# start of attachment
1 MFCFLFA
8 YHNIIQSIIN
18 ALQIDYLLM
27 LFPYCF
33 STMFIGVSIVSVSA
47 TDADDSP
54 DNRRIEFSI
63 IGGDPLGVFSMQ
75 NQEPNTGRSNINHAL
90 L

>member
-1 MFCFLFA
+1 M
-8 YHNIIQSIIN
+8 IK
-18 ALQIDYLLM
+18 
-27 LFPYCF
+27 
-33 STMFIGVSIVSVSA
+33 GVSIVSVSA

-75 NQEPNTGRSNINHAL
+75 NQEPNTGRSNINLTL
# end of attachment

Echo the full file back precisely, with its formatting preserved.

1 MFCFLFA
8 YHNIIQSIIN
18 ALQIDYLLM
27 LFPYCF
33 STMFIGVSIVSVSA
47 TDADDSP
54 DNRRIEFSI
63 IGGDPLGVFSMQ
75 NQEPNTGRSNINHAL
90 L

>member
-1 MFCFLFA
+1 M
-8 YHNIIQSIIN
+8 IK
-18 ALQIDYLLM
+18 
-27 LFPYCF
+27 
-33 STMFIGVSIVSVSA
+33 GVSIVSVSA

-75 NQEPNTGRSNINHAL
+75 NQEPNTGRSNINLTL